# Multifactor Authentication

## 4.3. Proposed MFA Solution for V2X Applications

### 4.3.1. Factor Mismatch

Assuming that the number of factors in our system is $l=4,$ the system secret $S$ can be represented in a simplified way as a group of

$S \leftarrow\left[\begin{array}{llll} F_{1} & F_{2} & F_{3} & F_{4} \end{array}\right]$

Here, if any of $S_{i}$ are modified-the secret recovery mechanism would fail. An improvement to this algorithm is delivered by providing separate system solutions $\bar{S}_{i}$ for a lower number of factors collected. Basically, for $\bar{l}=3,$ the number of possible combinations of factors with one missing is equal to four, as follows

$\begin{array}{l} \overline{S_{1}} \leftarrow\left[\begin{array}{lll} F_{1} & F_{2} & F_{3} \end{array}\right] \\ \overline{S_{2}} \leftarrow\left[\begin{array}{lll} F_{1} & F_{3} & F_{4} \end{array}\right] \\ \overline{S_{3}} \leftarrow\left[\begin{array}{lll} F_{1} & F_{2} & F_{4} \end{array}\right] \\ \overline{S_{3}} \leftarrow\left[\begin{array}{lll} F_{2} & F_{3} & F_{4} \end{array}\right] \end{array}$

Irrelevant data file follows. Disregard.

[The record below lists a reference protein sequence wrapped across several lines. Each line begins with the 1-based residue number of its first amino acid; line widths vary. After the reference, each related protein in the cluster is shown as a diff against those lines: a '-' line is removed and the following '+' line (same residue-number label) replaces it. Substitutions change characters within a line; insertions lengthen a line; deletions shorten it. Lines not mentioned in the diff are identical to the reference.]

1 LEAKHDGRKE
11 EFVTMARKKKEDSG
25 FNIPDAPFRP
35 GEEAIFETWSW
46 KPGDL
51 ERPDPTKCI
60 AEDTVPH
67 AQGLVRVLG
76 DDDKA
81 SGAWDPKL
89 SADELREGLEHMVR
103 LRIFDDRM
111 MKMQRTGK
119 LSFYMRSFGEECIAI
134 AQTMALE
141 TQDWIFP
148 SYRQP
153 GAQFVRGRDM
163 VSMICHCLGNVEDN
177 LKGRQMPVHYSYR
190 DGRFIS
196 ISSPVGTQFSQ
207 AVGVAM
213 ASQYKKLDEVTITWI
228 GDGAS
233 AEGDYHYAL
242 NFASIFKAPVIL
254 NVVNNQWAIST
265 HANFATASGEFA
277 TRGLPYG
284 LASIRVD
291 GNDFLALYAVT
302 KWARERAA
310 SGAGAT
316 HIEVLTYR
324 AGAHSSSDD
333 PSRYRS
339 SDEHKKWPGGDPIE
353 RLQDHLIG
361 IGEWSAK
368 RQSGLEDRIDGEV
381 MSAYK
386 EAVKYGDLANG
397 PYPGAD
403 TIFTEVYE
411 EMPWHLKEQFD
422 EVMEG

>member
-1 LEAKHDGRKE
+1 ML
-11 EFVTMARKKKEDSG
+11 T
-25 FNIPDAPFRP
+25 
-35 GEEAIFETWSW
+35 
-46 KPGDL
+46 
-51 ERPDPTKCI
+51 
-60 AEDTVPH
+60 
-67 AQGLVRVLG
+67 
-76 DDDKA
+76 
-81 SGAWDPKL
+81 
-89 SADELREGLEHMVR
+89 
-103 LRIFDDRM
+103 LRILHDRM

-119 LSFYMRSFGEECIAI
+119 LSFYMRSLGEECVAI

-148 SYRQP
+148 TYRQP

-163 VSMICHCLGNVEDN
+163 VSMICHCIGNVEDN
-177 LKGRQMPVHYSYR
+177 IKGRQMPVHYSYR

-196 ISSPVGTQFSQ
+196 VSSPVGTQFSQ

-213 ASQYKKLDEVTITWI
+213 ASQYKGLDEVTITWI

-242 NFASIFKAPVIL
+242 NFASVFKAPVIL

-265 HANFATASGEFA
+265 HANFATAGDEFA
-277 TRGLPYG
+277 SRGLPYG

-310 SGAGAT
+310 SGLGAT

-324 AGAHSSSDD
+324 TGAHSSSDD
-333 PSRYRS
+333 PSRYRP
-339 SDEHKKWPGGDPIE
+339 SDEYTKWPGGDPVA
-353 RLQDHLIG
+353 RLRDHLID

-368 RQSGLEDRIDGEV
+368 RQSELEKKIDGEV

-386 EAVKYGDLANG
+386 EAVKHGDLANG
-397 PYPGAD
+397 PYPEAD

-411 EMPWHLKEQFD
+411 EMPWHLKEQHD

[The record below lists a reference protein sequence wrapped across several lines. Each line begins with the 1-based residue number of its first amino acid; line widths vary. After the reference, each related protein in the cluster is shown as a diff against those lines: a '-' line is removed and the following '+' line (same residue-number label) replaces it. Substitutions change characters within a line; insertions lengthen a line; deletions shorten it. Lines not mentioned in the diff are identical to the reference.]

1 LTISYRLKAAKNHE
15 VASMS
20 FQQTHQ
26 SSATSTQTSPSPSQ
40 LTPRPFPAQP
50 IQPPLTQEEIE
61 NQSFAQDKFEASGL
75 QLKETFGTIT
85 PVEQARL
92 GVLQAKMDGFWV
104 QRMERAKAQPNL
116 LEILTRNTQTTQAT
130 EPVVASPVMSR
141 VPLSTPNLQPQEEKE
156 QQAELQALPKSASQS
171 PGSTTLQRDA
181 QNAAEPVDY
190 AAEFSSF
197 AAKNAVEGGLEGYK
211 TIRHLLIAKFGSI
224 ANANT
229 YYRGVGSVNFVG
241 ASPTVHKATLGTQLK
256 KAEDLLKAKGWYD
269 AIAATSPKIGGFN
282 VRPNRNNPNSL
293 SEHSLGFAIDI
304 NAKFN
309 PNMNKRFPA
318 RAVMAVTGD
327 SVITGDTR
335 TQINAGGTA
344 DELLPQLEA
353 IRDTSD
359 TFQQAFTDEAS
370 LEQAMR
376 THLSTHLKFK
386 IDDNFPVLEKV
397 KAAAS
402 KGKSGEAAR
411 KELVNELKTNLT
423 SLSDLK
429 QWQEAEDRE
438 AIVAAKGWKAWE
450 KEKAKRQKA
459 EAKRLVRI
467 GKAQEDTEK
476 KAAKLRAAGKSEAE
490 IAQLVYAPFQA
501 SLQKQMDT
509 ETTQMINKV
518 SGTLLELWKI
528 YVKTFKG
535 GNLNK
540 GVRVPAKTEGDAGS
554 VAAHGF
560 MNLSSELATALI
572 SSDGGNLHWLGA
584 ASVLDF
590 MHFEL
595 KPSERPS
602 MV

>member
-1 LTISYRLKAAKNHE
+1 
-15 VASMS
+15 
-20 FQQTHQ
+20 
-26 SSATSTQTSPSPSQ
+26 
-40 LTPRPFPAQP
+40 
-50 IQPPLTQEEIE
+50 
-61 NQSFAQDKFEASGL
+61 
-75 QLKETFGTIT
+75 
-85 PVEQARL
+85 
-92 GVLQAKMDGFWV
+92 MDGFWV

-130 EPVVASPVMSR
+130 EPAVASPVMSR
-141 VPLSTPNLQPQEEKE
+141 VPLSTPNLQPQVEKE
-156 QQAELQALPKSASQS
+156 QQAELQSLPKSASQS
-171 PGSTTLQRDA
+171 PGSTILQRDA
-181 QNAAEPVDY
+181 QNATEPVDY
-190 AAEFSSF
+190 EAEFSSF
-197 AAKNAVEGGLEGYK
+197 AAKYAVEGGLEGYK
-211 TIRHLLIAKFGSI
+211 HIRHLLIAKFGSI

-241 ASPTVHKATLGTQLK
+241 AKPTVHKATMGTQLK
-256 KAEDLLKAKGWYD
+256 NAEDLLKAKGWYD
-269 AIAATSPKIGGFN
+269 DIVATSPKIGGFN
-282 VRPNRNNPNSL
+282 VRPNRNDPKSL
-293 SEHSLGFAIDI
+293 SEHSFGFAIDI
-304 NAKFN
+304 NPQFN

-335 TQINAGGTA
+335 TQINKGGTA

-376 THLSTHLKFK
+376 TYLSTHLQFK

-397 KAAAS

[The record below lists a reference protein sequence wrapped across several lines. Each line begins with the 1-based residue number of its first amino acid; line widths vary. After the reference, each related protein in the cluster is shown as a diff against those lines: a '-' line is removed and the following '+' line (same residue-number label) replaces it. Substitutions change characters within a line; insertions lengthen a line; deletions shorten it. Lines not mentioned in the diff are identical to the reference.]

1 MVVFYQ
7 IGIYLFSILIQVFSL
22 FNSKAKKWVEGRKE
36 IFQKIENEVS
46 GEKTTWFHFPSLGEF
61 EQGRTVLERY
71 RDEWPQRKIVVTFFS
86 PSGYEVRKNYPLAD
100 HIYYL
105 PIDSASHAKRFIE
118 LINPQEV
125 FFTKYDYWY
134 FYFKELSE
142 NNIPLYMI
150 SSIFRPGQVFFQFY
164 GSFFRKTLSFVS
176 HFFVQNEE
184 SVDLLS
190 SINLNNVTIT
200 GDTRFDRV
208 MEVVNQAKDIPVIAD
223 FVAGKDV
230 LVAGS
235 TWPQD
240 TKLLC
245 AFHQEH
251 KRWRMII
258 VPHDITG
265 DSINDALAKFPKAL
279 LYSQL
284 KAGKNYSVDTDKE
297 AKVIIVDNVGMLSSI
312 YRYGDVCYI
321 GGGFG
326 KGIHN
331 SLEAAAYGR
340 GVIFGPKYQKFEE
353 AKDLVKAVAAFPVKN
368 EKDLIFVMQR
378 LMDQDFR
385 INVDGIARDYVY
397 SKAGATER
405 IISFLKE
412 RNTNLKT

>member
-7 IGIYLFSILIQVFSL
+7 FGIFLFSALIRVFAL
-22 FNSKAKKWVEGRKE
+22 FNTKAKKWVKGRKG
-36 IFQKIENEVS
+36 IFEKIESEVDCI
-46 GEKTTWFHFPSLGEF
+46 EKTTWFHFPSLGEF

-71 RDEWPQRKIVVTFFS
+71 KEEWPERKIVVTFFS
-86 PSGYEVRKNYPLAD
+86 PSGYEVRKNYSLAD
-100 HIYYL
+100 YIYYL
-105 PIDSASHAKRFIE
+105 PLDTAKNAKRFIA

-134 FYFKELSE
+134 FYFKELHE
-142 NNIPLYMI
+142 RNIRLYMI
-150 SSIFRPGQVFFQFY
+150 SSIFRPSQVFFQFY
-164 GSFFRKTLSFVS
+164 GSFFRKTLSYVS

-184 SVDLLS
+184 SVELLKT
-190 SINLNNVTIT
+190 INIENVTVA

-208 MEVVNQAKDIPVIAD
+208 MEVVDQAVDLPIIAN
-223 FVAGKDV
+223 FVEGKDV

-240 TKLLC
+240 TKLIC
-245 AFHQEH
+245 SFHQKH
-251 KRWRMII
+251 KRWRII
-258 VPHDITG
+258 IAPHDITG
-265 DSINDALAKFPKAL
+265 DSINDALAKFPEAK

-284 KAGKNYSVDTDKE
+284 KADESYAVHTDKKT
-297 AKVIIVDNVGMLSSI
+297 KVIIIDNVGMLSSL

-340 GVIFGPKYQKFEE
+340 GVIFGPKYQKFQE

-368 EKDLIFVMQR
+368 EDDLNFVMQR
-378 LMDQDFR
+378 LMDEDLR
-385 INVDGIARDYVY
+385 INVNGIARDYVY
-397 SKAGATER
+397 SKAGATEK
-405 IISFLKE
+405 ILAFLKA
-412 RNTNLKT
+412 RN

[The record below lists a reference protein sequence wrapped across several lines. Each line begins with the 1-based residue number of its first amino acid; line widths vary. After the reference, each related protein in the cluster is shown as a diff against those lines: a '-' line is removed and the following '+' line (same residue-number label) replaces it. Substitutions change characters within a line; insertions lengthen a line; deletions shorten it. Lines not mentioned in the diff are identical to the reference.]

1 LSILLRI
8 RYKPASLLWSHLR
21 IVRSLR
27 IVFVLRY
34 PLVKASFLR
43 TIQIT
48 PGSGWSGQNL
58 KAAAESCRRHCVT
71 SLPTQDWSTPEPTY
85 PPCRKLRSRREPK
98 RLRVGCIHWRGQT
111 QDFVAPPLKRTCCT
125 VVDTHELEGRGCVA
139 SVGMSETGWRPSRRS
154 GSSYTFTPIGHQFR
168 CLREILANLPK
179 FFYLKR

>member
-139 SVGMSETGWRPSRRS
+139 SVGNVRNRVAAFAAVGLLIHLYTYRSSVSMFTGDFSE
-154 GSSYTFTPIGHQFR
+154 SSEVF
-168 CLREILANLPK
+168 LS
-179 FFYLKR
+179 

The device may thus grant access based on a predefined risk function policy. As the second benefit, it can inform the user (or the authority) that a particular factor $F_{i}$ has to be updated based on the failed $S_{i}$ combination. Indeed, this modification brings only marginal transmission overheads, but, on the other hand, enables higher flexibility in authentication and missing factor validation.